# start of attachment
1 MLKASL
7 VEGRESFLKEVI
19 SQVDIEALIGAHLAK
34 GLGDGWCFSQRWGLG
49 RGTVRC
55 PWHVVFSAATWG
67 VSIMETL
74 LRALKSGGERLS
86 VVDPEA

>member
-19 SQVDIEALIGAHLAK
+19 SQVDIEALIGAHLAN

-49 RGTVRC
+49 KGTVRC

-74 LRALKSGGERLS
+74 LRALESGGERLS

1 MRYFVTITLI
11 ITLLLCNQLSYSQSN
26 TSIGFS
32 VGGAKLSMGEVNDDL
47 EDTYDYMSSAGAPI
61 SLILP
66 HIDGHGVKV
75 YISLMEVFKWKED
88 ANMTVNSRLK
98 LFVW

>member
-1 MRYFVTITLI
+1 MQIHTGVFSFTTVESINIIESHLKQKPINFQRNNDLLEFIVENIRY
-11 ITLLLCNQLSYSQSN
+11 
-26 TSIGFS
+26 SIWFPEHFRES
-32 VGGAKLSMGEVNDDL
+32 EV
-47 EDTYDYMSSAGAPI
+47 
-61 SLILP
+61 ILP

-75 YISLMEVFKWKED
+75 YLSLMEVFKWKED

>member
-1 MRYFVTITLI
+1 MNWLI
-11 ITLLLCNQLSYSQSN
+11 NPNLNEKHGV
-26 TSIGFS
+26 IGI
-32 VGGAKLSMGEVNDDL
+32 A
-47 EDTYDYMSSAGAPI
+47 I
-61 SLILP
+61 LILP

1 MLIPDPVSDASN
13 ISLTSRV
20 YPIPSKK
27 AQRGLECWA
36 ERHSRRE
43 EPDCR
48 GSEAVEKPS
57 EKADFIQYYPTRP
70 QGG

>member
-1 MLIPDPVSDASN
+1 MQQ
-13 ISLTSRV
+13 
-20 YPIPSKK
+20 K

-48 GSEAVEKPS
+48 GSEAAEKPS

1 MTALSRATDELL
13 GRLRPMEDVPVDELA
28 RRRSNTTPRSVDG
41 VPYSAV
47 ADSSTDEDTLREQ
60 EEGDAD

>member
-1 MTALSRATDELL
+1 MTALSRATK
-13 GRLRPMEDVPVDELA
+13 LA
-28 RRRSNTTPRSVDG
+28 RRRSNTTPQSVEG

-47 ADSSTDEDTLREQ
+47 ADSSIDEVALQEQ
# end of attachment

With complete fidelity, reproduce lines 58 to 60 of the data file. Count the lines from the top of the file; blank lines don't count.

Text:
27 AQRGLECWA
36 ERHSRRE
43 EPDCR